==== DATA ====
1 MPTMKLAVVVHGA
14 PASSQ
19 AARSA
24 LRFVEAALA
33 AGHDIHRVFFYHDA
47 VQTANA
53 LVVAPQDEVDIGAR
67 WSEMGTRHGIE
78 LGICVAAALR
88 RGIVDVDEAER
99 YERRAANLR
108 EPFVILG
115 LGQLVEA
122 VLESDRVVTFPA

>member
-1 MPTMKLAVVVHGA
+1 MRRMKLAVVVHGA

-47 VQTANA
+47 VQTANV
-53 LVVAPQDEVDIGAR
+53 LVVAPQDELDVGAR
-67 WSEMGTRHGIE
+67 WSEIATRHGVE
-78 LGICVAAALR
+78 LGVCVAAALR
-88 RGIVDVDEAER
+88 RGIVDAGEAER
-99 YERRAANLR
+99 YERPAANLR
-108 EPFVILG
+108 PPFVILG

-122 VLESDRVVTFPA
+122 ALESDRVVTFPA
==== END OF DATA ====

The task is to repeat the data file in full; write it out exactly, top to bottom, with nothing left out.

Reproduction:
1 MPTMKLAVVVHGA
14 PASSQ
19 AARSA
24 LRFVEAALA
33 AGHDIHRVFFYHDA
47 VQTANA
53 LVVAPQDEVDIGAR
67 WSEMGTRHGIE
78 LGICVAAALR
88 RGIVDVDEAER
99 YERRAANLR
108 EPFVILG
115 LGQLVEA
122 VLESDRVVTFPA

>member
-1 MPTMKLAVVVHGA
+1 MRRMKLAVVVHGA

-47 VQTANA
+47 VQTANV
-53 LVVAPQDEVDIGAR
+53 LVVAPQDELDVGAR
-67 WSEMGTRHGIE
+67 WSEIATRHGVE
-78 LGICVAAALR
+78 LGVCVAAALR
-88 RGIVDVDEAER
+88 RGIVDAGEAER
-99 YERRAANLR
+99 YERPAANLR
-108 EPFVILG
+108 PPFVILG

-122 VLESDRVVTFPA
+122 ALESDRVVTFPA